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The Student News Site of Liberty High School

The Live Wire

Does money buy happiness?

Liberty students must navigate the complex relationship between income and happiness when choosing future careers.
Students consider debt and income when deciding their careers.
Leela Strand
Students consider debt and income when deciding their careers.

Income can play a central role in quality of life, perceived status, and resources. However, the understanding of its impact has evolved over time. Liberty students must navigate this landscape as they make choices for their future careers. 

“I absolutely agree that money buys happiness,” said Mariah Rollins, 12. 

Rollins hopes to pursue something related to finance. The perceived link between income and happiness plays a large role in her plans. 

In 2010, a popular Princeton University study found that day-to-day happiness increased with income only up to $75,000 and then plateaued. Interestingly, the median US income in 2022 was around $75,000 according to census data. Despite this, many Liberty students have goals above this average income. 

Stella McCullough, 12, is planning to go into music-business. Her belief in the connection between money and happiness contributes to her desire for career success. 

“I’ll make more money if I’m good at [my work] and successful and have good connections,” said McCullough. 

Debt adds another layer to students’ decisions. Bachelor’s degrees increase average lifetime income from about $1,576,000 to $2,804,000 according to the US Career Institute. However, the average student loan debt is around $40,000, and average total debt is around $90,000-$100,000, compounding over time. Many students want to choose a career that ensures their debt will be manageable.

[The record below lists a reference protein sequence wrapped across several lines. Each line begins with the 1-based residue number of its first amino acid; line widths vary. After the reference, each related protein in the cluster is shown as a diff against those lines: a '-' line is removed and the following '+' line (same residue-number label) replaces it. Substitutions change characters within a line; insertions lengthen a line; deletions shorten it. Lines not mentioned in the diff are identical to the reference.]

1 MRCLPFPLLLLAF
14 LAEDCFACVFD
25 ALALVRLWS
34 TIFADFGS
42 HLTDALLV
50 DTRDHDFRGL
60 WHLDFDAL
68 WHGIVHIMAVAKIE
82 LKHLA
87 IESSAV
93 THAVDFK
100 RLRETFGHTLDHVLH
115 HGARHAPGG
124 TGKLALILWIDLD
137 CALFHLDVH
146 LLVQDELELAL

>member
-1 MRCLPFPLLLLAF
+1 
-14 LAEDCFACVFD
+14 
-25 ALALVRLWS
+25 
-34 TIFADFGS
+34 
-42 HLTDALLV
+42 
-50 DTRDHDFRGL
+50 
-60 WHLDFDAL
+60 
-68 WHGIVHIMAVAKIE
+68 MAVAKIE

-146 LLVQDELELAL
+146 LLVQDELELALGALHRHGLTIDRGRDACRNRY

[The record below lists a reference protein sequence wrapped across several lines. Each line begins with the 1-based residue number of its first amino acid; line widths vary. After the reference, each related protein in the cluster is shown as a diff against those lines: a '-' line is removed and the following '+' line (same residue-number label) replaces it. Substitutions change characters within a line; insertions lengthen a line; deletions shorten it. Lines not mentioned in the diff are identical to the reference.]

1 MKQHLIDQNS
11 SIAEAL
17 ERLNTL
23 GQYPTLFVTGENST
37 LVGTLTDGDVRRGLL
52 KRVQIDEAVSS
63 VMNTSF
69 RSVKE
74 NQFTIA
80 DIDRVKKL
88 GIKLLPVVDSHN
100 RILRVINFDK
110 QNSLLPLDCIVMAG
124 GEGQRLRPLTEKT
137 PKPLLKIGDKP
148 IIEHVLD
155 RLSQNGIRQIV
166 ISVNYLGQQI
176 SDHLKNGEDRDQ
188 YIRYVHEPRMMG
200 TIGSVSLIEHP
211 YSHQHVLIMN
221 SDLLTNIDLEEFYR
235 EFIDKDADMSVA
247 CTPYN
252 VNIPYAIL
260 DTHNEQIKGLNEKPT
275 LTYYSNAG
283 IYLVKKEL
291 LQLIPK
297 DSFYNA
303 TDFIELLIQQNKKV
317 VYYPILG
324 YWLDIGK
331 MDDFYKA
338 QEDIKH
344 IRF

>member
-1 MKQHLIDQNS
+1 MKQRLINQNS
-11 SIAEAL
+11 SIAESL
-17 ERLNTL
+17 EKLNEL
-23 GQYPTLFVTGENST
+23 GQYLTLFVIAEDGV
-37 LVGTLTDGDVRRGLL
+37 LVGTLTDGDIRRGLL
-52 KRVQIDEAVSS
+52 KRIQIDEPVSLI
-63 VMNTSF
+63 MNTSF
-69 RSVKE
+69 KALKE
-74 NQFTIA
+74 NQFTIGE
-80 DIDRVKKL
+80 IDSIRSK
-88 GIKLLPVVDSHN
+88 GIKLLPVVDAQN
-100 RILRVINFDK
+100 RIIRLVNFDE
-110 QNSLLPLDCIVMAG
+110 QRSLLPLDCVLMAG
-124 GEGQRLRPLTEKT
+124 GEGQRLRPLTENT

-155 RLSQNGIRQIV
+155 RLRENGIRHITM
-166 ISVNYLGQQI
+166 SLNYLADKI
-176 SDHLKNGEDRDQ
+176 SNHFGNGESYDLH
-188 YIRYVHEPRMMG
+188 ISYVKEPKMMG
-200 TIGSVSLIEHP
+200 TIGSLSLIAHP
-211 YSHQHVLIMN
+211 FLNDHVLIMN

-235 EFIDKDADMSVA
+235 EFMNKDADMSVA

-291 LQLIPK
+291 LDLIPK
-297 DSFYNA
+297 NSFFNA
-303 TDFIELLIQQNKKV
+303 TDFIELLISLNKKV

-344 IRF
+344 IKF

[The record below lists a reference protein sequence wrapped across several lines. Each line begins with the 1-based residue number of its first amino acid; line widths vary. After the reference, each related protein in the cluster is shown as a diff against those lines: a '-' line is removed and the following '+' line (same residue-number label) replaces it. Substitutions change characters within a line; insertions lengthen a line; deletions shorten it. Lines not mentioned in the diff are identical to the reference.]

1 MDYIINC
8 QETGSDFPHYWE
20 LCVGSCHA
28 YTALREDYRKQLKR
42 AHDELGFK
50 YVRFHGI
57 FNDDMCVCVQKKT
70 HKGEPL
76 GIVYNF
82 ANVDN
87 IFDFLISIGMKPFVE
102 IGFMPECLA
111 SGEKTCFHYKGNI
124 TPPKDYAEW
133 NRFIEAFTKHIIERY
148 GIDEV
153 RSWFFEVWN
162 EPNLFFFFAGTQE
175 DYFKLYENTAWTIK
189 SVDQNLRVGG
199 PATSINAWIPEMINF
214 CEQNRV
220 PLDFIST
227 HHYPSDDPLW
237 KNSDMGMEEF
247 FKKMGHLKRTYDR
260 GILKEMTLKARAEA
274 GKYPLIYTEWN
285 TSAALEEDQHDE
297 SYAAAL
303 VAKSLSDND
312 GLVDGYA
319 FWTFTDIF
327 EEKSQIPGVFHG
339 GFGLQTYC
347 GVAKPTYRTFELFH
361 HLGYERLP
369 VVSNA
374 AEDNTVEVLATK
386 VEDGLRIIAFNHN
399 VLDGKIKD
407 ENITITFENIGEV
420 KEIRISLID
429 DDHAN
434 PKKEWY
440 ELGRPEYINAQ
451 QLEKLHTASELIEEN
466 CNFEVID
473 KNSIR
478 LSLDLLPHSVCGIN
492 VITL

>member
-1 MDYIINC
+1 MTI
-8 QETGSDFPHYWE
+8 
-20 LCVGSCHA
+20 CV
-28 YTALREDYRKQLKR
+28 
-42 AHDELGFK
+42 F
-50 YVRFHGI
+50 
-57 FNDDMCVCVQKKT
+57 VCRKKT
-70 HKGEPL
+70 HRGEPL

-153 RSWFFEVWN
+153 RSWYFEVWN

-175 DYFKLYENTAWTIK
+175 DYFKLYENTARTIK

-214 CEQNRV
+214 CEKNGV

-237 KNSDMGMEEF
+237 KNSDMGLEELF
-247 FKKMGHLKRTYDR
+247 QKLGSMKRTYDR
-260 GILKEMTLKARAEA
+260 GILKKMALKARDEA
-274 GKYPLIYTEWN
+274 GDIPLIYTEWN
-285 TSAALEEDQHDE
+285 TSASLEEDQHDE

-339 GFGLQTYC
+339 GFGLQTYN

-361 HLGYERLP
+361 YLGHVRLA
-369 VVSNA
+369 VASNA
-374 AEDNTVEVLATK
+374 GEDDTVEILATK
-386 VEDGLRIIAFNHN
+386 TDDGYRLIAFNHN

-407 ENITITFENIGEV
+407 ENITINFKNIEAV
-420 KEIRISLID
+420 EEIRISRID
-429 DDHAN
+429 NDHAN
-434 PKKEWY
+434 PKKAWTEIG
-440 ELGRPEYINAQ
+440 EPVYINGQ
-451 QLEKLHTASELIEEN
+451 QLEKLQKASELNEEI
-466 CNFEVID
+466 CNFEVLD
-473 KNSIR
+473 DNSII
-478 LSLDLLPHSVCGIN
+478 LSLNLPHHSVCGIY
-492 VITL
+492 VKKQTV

“I know I will have debt after college and I want to minimize its effect… It is part of the reason I am interested in engineering,” said Lilly Harris, 12. 

However, not everyone is in complete agreement with this mindset.  

“I disagree with the idea that money buys happiness at a fundamental level, but at a certain point I think it would be naive to say there isn’t a connection between income and happiness,” said Ridley Hazeltine, 12.

In contrast to the Princeton study, the University of Pennsylvania (UPenn) found in 2021 that happiness increased far beyond $75,000. When the universities collaborated, they confirmed UPenn’s findings, but discovered a more nuanced relationship. Those who have lower emotional well-being still plateaued around $75,000 – $100,000. 

“I think emotional intelligence contributes to happiness,” said Harris. 

However, emotional well-being and income are not distinct from one another. 

“Of course well-being should also be a major consideration when choosing a career, but I do think that higher incomes could provide access to more mental health resources,” said Hazeltine. 

Resources such as Advisory and school counselors attempt to support students as they explore these possibilities. As Liberty students consider their career goals, the intertwined factors of income and emotional well-being must be contemplated.

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About the Contributor
Leela Strand
Leela Strand, Managing Editor
Leela is a senior at Liberty High School. This is her second year on the Live Wire staff. At Liberty, Leela plays tennis and is part of SEA club. Outside of school, she enjoys spending time with family and friends, volunteering, and skiing, among other things.